Malaysian IS fighters driven 'by desire to be good Muslims', says US security firm
Published: December 9, 2015 09:30 AM GMT+8
To date, more than a hundred individuals suspected of militant activities — including planning attacks on local targets and leaders — have been detained by local police. ― File picKUALA LUMPUR, Dec 9 — Malaysians who joined the Islamic State terrorist group did not have militant links prior to enlisting, unlike counterparts from Indonesia, according to a report by the US-based The Soufan Group (TSG).
Juxtaposed with the composition of Indonesian recruits who were veterans of the Jemaah Islamiyah terror organisation, the findings suggest that otherwise ordinary Malaysians — for reasons yet to be determined — were particularly susceptible to IS recruitment tactics.
"They (the Malaysia recruits) largely had no prior association with extremist groups, appeared to be motivated by a desire to be good Muslims and had a romanticized notion of an Islamic caliphate.
"After viewing Islamic State propaganda online, they believed that the the Islamic State caliphate offered them a life of piety that would increase their chances of rewards in the afterlife," according to the group's report on foreign fighters in the IS.
Of particular concern to local authorities is TSG's conclusion that the aspiring militants prevented from leaving Malaysia for Syria could take out their frustrations on their home country.
The threat of such a localised attack was demonstrated in the attacks orchestrated by IS militants in Paris last month that left 130 people dead and nearly 400 injured.
Local police have reported frequent success in detecting and arresting Malaysians either planning to travel to or already en route to Syria, with several already charged with supporting terrorism.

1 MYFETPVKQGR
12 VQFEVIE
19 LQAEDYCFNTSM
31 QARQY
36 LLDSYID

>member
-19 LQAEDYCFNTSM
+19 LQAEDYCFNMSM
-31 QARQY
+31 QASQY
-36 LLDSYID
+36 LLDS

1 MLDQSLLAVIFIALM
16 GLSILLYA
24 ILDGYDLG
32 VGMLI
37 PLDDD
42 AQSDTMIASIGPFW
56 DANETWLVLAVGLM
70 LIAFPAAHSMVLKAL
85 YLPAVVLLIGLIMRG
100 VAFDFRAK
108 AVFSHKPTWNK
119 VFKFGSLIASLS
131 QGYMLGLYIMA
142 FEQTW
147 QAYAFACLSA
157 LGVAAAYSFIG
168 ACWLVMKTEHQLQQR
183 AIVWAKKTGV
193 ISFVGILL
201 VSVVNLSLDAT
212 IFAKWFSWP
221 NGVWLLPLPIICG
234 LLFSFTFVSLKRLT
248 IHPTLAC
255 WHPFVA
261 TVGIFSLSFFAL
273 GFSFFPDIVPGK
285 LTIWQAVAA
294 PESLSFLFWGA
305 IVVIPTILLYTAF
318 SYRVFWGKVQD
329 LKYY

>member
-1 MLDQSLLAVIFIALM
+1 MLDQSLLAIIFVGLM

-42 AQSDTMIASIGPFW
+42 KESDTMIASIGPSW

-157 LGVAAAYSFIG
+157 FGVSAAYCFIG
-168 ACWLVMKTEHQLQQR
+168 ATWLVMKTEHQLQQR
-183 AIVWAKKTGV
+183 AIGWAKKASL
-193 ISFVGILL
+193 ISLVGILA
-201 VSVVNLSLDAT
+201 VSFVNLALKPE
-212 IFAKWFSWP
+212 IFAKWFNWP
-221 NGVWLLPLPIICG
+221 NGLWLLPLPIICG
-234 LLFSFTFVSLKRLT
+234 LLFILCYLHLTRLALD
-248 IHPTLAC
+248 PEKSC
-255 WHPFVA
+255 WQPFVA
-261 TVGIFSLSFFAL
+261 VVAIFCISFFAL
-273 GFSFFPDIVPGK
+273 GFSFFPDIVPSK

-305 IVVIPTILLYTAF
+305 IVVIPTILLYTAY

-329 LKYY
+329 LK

"At the same time, some of them were prepared to carry out attacks at home in support of the Islamic State if they could not travel to Syria, and to punish their governments," TSG said.
The findings that aspiring Malaysian IS recruits were not individuals who previously demonstrated militant tendencies will compound data from a Pew Research Centre survey last month that showed disproportionate support for the terrorist group in the country.
In the study of Muslims' attitude towards IS, which the Pew Research Centre gleaned from its 2015 Global Attitudes survey, support level for the group in Malaysia was tied for second place with Senegal among 11 nations with significant Muslim populations polled.
In neighbouring Indonesia — the largest Muslim country in the world by population — 79 per cent of respondents said they were against IS, with just four per cent saying they were positive about the organisation.
Anxiety over the advance of the IS and other militant groups took centre stage during the Asean Summit last month, where both Prime Minister Datuk Seri Najib Razak and US President Barack Obama addressed the topic at length.
Authorities here have increasingly reported arrests for suspected terrorist involvement here, primarily over connections to the IS.
To date, more than a hundred individuals suspected of militant activities — including planning attacks on local targets and leaders — have been detained by local police.
TSG describes itself as a provider of strategic security intelligence services to governments and multinational organisations.
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